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In Panama, Adventist pastor remembers ministering to Manuel Noriega

Sanchez says Adventists need to remember “our mission is to be instruments in the hands of God to take the gospel to everyone”

In Panama, Adventist pastor remembers ministering to Manuel Noriega

Pastor Jose Daniel Sánchez ministered to Manuel Noriega while in prison in near Panama City, Panama, from 2012 to 2016. [Image courtesy of Jose Daniel Sánchez/IAD]

From the moment he found out that General Manuel Noriega, a former military dictator in Panama serving a sentence in France, was going to be extradited back to Panama in 2011, Seventh-day Adventist pastor Jose Daniel Sánchez knew he wanted to meet him.

Noriega, who died in prison at 83 recently, was captured when the United States invaded Panama in 1989, and sentenced him to prison for drug trafficking, money laundering, and other charges. Noriega served 17 years in the Federal Correction Institution in Miami until 2007, then served a sentence in France, and was serving a two-term 20-year sentence for money laundering and the murders of his opponents in Panama.

Sánchez had read about Noriega’s conversion and baptism into the Seventh-day Adventist Church in the Companion Book for the Sabbath School Quarterly Study of 2011. In it, author Tim Crosby described details that led Noriega to accept Jesus as his Savior in federal prison in 1992.

“I wanted to be a witness to such a transformation in Jesus and desired to meet him,” said Sánchez in a telephone interview, days after Noriega’s death in a hospital on May 29, 2017.

A native of Honduras, and a second-generation Adventist, Sánchez was serving as a district pastor in Panama City in 2012 and involved in prison ministries, just like his father.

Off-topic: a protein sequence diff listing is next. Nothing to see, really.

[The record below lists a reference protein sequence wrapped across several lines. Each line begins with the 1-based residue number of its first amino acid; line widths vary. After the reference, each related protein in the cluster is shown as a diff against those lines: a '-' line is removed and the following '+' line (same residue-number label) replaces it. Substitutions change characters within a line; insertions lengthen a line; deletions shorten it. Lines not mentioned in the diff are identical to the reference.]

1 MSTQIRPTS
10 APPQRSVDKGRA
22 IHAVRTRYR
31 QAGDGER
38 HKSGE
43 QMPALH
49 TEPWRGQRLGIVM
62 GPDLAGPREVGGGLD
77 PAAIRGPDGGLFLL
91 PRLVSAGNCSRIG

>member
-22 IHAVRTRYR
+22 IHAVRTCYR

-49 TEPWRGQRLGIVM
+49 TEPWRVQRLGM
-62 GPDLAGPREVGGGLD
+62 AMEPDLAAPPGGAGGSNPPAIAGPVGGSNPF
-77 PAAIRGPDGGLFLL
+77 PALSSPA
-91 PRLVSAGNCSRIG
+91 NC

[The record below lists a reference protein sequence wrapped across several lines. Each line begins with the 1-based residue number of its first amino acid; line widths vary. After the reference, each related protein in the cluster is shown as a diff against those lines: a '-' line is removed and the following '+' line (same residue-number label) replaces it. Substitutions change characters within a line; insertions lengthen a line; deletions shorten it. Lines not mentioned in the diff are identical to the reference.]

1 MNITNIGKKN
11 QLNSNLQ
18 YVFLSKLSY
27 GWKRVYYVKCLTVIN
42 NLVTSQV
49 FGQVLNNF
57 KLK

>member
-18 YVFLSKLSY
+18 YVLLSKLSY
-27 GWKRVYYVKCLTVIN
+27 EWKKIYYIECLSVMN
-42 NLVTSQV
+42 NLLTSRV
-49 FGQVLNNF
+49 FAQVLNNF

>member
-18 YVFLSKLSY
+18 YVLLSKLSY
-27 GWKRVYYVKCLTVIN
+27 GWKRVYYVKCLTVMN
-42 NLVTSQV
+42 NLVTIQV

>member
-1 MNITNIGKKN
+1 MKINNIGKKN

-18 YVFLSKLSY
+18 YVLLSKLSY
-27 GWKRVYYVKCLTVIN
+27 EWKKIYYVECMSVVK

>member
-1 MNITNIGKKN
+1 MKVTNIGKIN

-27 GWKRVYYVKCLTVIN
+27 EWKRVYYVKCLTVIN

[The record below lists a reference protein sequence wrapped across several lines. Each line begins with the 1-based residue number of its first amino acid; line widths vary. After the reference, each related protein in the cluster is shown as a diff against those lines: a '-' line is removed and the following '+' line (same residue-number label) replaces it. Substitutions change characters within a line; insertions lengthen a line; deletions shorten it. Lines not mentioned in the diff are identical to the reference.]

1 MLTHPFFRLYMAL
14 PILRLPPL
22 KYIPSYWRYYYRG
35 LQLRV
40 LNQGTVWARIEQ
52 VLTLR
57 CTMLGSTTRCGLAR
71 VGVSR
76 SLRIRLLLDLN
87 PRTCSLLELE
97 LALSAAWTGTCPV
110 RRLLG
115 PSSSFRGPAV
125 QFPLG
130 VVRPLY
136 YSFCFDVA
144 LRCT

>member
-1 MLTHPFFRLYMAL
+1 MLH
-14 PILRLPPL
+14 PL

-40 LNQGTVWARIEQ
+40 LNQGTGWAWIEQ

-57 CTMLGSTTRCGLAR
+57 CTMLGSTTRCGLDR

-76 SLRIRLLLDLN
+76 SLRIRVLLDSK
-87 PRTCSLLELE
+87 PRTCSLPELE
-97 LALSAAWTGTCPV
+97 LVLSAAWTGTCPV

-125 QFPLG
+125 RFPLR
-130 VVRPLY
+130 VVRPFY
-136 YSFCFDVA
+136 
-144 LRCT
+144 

After clearance from top local church leaders, Sánchez, who had been ministering in the El Renacer Penitentary Prison a little more than 15 miles, or 25 kilometers, southeast of Panama City, met Noriega.

“There were three security checkpoints you had to go through to get to his cell which kept a guard 24 hours a day,” explained Sánchez. “It was there that I visited him dozens of times to study the Bible, pray and minister to him.”

Noriega recounted how he asked the two Adventist chaplains who visited him in prison in the United States to be baptized after six months of Bible studies. According to Sánchez, Noriega loved to read Adventist Church pioneer Ellen G. White’s books, including The Great Controversy, The Desire of Ages, Patriarchs and Prophets, Prophets and Kings, and others.

“We spoke about the true Sabbath, God’s forgiving power and His mercy,” said Sánchez.

“Noriega told me that he loved to study and learn more about Jesus. ‘I am a different person since I have given my life to Christ,’ Noriega would tell me. ‘I talk to God every day and I know Jesus is my Savior who has forgiven my many sins; it is to Him that I only confess them to,’ he would say.”

Ministering to Noriega and witnessing month by month such strong faith in Jesus as they prayed together only reaffirmed the power of Jesus to transform anyone who seeks Him, said Sánchez.

“There are still many people hurt and angry at the things Noriega did when he was in power,” said Sánchez. “We must remember that our mission is to be instruments in the hands of God to take the gospel to everyone, no matter what level of sin he or she has committed, so they can go to Jesus, and be restored by our Redeemer and Savior.”

Sánchez is grateful for the opportunity he had to minister to Noriega. He heard the news of Noriega publicly asking forgiveness of those he harmed during his regime, in a statement from his cell.

The last time Sánchez met with Noriega was early in 2016. “After studying and praying, Noriega gave me a hug as he cried and asked me: ‘Pray so that when I get out, I can go worship in your church.’”

Sánchez tried to visit the penitentiary again several times after he was transferred to lead a church region 155 miles, or 250 kilometers, away from Panama City, but was told that Noriega was dealing with health issues and could not be visited.

Ministering to those in prison continues to be one of Sánchez’s passions as a minister. “To me, prison ministries is an important element in pastoral ministry,” said Sánchez, 47, who has been a pastor for 25 years. He has a wife and 10-year old son.

Sánchez wants to inspire his son to also have a soft spot for those in prison just like he learned from his father when he was six years old.

“Jesus can transform the life of every sinner on earth, so we must be His vessels,” Sánchez said.